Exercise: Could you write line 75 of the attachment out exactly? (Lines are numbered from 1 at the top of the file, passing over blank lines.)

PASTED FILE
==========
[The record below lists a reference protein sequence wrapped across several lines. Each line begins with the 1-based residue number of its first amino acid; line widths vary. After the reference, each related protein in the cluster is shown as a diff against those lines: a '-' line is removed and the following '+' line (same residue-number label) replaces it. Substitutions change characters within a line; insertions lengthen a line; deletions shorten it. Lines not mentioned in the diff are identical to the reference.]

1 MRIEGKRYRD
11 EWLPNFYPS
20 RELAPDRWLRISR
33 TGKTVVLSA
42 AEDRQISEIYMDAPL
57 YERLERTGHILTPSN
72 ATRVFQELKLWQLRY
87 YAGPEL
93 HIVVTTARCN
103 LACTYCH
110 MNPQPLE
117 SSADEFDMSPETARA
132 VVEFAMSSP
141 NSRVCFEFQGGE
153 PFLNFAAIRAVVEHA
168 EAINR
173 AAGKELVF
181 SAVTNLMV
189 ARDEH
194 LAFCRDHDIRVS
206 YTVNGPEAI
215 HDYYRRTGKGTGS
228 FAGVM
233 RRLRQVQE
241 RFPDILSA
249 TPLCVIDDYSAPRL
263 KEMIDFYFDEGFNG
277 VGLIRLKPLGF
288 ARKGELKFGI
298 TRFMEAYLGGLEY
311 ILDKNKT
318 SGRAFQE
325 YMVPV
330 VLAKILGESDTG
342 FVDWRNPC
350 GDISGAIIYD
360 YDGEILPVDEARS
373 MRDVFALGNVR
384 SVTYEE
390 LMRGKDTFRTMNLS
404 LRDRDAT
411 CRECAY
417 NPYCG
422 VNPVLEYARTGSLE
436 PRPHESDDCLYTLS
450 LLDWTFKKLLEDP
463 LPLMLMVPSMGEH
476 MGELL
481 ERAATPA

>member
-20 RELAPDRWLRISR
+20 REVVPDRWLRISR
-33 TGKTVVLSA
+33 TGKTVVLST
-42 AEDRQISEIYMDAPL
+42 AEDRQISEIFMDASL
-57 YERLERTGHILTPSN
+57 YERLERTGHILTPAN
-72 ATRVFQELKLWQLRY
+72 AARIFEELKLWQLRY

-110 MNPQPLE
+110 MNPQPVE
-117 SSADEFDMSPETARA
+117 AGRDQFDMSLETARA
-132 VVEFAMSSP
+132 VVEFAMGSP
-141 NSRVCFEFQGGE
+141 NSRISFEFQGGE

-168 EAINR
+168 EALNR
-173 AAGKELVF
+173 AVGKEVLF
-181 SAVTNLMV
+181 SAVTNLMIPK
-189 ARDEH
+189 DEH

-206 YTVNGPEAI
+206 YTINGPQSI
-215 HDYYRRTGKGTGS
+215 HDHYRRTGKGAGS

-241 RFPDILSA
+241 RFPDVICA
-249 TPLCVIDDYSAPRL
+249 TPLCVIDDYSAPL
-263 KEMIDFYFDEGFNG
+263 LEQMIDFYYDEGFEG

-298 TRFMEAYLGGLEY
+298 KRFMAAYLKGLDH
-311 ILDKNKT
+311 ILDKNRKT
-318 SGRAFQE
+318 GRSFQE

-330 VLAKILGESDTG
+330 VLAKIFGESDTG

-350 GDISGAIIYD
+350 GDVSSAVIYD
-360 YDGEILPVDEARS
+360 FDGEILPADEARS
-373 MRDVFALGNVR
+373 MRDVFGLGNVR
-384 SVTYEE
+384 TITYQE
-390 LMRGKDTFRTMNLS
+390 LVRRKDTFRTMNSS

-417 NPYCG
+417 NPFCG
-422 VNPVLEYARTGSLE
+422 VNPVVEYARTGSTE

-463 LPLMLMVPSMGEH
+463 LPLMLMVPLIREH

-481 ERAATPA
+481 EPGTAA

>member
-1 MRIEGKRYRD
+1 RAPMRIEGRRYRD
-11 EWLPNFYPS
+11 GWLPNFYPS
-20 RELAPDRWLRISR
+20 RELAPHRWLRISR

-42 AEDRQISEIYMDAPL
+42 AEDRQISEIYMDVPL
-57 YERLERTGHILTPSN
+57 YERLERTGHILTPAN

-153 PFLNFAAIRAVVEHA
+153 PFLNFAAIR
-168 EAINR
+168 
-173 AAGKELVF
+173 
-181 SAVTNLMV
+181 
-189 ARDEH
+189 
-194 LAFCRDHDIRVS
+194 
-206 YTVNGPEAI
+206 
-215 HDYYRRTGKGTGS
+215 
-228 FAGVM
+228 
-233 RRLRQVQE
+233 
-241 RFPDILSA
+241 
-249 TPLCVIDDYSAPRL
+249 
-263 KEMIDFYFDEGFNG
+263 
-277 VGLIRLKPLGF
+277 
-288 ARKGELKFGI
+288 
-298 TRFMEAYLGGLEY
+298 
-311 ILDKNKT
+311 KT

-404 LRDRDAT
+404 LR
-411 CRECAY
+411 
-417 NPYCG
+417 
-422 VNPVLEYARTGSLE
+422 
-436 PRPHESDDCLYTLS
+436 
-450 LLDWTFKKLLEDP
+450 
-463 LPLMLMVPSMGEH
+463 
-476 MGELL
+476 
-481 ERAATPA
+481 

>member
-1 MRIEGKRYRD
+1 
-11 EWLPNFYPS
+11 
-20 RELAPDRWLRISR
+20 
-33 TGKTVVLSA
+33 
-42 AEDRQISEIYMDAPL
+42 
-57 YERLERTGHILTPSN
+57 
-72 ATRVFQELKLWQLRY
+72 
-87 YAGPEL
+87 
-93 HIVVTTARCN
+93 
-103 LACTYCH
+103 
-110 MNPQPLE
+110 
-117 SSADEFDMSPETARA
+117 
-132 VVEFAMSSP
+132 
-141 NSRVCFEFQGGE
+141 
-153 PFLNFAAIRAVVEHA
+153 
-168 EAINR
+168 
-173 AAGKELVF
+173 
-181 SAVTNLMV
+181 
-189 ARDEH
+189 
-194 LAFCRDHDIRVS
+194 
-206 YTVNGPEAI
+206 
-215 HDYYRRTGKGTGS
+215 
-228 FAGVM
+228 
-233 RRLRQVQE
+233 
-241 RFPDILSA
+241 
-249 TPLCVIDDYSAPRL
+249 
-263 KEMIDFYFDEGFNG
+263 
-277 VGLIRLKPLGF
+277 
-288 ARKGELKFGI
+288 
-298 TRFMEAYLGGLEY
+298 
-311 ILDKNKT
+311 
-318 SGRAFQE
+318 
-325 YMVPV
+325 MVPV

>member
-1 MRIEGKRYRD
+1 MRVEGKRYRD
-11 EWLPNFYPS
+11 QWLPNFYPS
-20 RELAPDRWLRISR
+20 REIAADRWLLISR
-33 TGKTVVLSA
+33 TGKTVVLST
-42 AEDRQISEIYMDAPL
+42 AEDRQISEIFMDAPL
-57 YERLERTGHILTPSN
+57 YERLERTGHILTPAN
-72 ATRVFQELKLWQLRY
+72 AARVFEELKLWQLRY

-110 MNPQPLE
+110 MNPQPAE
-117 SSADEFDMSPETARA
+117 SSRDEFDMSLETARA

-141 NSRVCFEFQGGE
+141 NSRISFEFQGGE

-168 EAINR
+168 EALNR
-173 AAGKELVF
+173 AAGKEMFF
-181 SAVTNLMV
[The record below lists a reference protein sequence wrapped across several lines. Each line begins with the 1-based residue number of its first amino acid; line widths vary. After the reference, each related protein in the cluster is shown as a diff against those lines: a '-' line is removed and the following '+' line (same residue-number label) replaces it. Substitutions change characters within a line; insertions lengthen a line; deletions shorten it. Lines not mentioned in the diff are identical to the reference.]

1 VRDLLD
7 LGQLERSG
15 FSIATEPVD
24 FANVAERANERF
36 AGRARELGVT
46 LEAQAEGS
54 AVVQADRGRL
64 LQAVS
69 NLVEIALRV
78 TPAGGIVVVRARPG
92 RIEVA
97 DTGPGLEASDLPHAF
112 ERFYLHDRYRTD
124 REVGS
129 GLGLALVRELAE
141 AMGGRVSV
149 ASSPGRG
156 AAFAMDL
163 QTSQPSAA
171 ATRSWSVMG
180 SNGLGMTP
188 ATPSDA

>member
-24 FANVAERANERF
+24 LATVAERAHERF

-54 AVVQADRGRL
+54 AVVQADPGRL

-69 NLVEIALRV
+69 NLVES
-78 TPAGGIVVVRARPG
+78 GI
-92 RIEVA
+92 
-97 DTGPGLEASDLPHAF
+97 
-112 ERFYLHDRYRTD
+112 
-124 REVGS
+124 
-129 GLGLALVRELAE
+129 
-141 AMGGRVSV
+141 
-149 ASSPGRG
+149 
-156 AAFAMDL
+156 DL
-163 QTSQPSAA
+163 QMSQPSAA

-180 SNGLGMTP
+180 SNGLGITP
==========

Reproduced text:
+181 SAVTNLMIPK